The Immigration and Naturalization Act of 1965 is something that has always made me cringe. While it’s lauded for ending a quota-based immigration system, I always felt that it’s a remembrance of wrongdoing towards the Asian community. After all it was the Chinese Exclusion Act of 1882 that did not allow Chinese immigrants to the U.S. (Later, in 1924, other East, Southeast, and Southern Asians were barred from immigrating also). The Exclusion Act, the first federal law to restrict immigration by nationality, later turned into a restriction by race. It took until 1943 for the Exclusion Act to be repealed, and during the 19th century, there was even a persisting stereotype that the Chinese ate rats

Fast forward to present day, when the Pew Research Center noted in 2017 that there are 20 million Asian-Americans in the U.S., and Asian fast-food restaurant sales in the United States have increased by 135 percent since 1999. 

 

 

This growth in Asian food over the last several years has been astounding to see. But after years of Asians being ridiculed, how can I not feel frustration towards this growing interest in Asian food? Why show interest now? What’s the point? 

After being shunned for my Asian food and heritage my entire life, now the current exoticism and wonder towards Asian cuisine is something that makes me wince. When my friends mention that they want to try more authentic Asian food, I can’t help but feel like they are rubbing salt in an old wound. Where was this acceptance and love for this food when I was a kid.

Given my uneasiness, I asked my Asian peers what they thought about the current rise in popularity of Asian food. Kevin Chen, a Tawainese-American, said, “People are being more aware of cultures now. It’s just hard because it’s not something that’s going to happen overnight. It’s more about bringing up the message [about Asian food] and having people be more aware of these cultures and the depth of them.”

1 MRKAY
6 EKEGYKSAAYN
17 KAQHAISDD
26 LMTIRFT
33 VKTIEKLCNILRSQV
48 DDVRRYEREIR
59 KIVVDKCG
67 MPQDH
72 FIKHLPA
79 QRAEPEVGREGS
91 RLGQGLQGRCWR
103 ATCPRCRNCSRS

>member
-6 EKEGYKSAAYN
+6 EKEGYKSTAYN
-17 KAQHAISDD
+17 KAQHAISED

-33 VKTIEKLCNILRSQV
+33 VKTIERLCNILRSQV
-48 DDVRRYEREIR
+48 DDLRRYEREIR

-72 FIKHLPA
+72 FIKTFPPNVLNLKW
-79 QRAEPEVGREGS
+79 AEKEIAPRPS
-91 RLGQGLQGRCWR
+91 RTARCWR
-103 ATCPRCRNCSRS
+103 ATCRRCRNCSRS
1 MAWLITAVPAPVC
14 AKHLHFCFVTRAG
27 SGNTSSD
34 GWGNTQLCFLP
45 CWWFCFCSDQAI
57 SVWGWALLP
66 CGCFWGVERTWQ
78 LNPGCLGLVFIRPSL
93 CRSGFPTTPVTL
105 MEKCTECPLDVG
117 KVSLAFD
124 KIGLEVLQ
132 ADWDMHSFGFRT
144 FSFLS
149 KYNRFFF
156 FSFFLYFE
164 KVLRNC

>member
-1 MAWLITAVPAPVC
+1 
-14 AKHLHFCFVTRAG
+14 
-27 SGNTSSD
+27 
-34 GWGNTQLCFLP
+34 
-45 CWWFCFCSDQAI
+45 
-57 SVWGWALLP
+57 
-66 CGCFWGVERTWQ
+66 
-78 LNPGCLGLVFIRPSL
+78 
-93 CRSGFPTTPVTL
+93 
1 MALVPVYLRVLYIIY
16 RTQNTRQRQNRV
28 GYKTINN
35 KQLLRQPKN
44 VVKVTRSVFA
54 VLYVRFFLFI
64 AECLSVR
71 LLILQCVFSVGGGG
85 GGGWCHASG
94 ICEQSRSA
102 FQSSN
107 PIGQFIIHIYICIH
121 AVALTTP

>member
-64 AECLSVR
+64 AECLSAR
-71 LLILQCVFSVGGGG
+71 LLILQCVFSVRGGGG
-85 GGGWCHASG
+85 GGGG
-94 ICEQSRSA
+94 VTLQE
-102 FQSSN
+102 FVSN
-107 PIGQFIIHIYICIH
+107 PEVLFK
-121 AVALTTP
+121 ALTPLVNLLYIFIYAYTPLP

Chen continued, “It’s not easy. I had a coworker that said a certain type of Asian Cuisine, Sichuwan, is superior to all Asian food, and you can’t just write off a whole culture like that. You can’t just pigeonhole cultures. Each culture’s cuisine is different.”

Chen’s cautious optimism towards the growing interest in Asian food is one that mirrors my own. It’s hard to envision a place where people are becoming more accepting towards the Asian community. Their curiosity is often one that I look at with weariness. This weariness comes from a fear of snide comments and a wall of shame. All it really boils down to is a wish to be respected for your culture and identity.

 

After being shunned for my Asian food and heritage my entire life, now the current exoticism and wonder towards Asian cuisine is something that makes me wince. When my friends mention that they want to try more authentic Asian food, I can’t help but feel like they are rubbing salt in an old wound. Where was this acceptance and love for this food when I was a kid.

 

 

Harinder Kaur, an Indian American, had different thoughts as she reflected on her childhood. Kaur said, “Growing up, I wanted to be more white and accepted. When we came to America, we didn’t even have ‘American’ clothes. I saw more racism through the way I looked, not over food. I think I’ve gotten more comfortable accepting my culture, but there’s more to it than food and racism.” 

Kaur’s story is one that holds true for many Asian families today including my own. The attempt to assimilate to white culture shows the amount of shame we harbor towards our own Asian cultures. 

While Kaur and Chen may not be reflective of the whole Asian American community, they share a sentiment that needs to be heard louder during these trying times. This sentiment is that Asian stories need to be heard more and accepted more into society, but more importantly, we as Asians need to be prouder of who we are. I truly believe this is the only way forward. After years of hiding and feeling shame within our bellies I believe it’s time we finally stand proud together.

Perhaps this can be a new step towards more equality and understanding. Instead of focusing solely on our past, it’s time to discuss and reflect on what our future as a nation can be, Asian or otherwise.